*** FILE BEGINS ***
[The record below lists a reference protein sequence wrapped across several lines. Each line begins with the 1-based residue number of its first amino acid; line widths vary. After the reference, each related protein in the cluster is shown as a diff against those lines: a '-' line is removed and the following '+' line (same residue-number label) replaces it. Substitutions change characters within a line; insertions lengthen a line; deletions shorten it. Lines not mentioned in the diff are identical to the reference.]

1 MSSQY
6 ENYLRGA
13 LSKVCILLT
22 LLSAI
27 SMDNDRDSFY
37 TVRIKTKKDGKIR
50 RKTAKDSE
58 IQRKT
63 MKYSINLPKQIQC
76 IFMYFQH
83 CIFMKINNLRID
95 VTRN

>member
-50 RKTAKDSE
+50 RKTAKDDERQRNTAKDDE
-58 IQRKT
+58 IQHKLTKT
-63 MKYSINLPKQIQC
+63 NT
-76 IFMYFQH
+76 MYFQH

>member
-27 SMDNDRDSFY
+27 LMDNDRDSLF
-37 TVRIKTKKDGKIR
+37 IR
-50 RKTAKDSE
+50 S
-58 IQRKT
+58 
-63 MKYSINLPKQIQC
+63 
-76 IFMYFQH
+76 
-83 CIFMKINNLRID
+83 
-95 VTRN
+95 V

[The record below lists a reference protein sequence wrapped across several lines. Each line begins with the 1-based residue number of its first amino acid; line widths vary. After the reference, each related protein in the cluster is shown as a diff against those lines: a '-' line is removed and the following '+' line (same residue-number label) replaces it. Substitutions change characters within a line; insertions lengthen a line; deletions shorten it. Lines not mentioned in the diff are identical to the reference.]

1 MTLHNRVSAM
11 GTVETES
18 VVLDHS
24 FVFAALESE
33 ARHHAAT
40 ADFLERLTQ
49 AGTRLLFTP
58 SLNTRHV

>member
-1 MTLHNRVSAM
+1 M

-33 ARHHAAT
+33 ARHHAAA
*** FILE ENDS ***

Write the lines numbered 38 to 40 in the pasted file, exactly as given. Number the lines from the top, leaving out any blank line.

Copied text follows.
-95 VTRN
+95 V

[The record below lists a reference protein sequence wrapped across several lines. Each line begins with the 1-based residue number of its first amino acid; line widths vary. After the reference, each related protein in the cluster is shown as a diff against those lines: a '-' line is removed and the following '+' line (same residue-number label) replaces it. Substitutions change characters within a line; insertions lengthen a line; deletions shorten it. Lines not mentioned in the diff are identical to the reference.]